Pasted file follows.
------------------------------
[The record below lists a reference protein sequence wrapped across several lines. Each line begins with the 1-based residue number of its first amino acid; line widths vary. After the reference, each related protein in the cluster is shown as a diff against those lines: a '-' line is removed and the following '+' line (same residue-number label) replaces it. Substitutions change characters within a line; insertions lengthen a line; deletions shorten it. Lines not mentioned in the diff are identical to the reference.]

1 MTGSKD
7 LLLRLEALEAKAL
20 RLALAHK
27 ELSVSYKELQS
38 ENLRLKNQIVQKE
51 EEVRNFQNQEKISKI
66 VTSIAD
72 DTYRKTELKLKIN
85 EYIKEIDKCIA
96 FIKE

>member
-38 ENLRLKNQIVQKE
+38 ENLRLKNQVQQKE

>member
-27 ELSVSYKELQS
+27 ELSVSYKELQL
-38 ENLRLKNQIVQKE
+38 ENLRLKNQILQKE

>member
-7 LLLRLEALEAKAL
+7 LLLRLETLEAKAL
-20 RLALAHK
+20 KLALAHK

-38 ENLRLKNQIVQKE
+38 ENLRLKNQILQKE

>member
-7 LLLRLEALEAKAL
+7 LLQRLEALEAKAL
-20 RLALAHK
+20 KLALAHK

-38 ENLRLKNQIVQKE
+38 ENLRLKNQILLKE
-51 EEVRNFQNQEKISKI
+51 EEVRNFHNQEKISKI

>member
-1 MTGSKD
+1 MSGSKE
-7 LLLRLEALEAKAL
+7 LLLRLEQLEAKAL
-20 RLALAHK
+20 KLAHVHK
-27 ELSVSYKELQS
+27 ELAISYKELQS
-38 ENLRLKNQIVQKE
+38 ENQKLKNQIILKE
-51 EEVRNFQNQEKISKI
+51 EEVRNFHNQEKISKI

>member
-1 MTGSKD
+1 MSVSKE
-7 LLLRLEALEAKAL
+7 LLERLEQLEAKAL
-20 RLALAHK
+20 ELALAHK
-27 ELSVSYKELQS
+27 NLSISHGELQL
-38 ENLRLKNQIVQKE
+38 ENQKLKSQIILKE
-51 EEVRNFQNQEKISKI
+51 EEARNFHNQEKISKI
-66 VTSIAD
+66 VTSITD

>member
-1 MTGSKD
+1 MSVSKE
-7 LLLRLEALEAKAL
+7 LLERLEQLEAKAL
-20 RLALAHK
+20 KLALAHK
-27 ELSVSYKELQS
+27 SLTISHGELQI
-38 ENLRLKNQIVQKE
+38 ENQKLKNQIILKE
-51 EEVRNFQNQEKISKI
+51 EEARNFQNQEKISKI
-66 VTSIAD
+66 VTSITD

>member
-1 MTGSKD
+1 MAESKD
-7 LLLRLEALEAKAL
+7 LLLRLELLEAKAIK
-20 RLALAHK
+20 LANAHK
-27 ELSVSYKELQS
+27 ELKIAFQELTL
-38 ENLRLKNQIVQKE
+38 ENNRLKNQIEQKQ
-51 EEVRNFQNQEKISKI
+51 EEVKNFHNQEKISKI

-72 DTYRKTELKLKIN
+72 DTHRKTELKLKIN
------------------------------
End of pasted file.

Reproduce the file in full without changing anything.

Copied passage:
[The record below lists a reference protein sequence wrapped across several lines. Each line begins with the 1-based residue number of its first amino acid; line widths vary. After the reference, each related protein in the cluster is shown as a diff against those lines: a '-' line is removed and the following '+' line (same residue-number label) replaces it. Substitutions change characters within a line; insertions lengthen a line; deletions shorten it. Lines not mentioned in the diff are identical to the reference.]

1 MTGSKD
7 LLLRLEALEAKAL
20 RLALAHK
27 ELSVSYKELQS
38 ENLRLKNQIVQKE
51 EEVRNFQNQEKISKI
66 VTSIAD
72 DTYRKTELKLKIN
85 EYIKEIDKCIA
96 FIKE

>member
-38 ENLRLKNQIVQKE
+38 ENLRLKNQVQQKE

>member
-27 ELSVSYKELQS
+27 ELSVSYKELQL
-38 ENLRLKNQIVQKE
+38 ENLRLKNQILQKE

>member
-7 LLLRLEALEAKAL
+7 LLLRLETLEAKAL
-20 RLALAHK
+20 KLALAHK

-38 ENLRLKNQIVQKE
+38 ENLRLKNQILQKE

>member
-7 LLLRLEALEAKAL
+7 LLQRLEALEAKAL
-20 RLALAHK
+20 KLALAHK

-38 ENLRLKNQIVQKE
+38 ENLRLKNQILLKE
-51 EEVRNFQNQEKISKI
+51 EEVRNFHNQEKISKI

>member
-1 MTGSKD
+1 MSGSKE
-7 LLLRLEALEAKAL
+7 LLLRLEQLEAKAL
-20 RLALAHK
+20 KLAHVHK
-27 ELSVSYKELQS
+27 ELAISYKELQS
-38 ENLRLKNQIVQKE
+38 ENQKLKNQIILKE
-51 EEVRNFQNQEKISKI
+51 EEVRNFHNQEKISKI

>member
-1 MTGSKD
+1 MSVSKE
-7 LLLRLEALEAKAL
+7 LLERLEQLEAKAL
-20 RLALAHK
+20 ELALAHK
-27 ELSVSYKELQS
+27 NLSISHGELQL
-38 ENLRLKNQIVQKE
+38 ENQKLKSQIILKE
-51 EEVRNFQNQEKISKI
+51 EEARNFHNQEKISKI
-66 VTSIAD
+66 VTSITD

>member
-1 MTGSKD
+1 MSVSKE
-7 LLLRLEALEAKAL
+7 LLERLEQLEAKAL
-20 RLALAHK
+20 KLALAHK
-27 ELSVSYKELQS
+27 SLTISHGELQI
-38 ENLRLKNQIVQKE
+38 ENQKLKNQIILKE
-51 EEVRNFQNQEKISKI
+51 EEARNFQNQEKISKI
-66 VTSIAD
+66 VTSITD

>member
-1 MTGSKD
+1 MAESKD
-7 LLLRLEALEAKAL
+7 LLLRLELLEAKAIK
-20 RLALAHK
+20 LANAHK
-27 ELSVSYKELQS
+27 ELKIAFQELTL
-38 ENLRLKNQIVQKE
+38 ENNRLKNQIEQKQ
-51 EEVRNFQNQEKISKI
+51 EEVKNFHNQEKISKI

-72 DTYRKTELKLKIN
+72 DTHRKTELKLKIN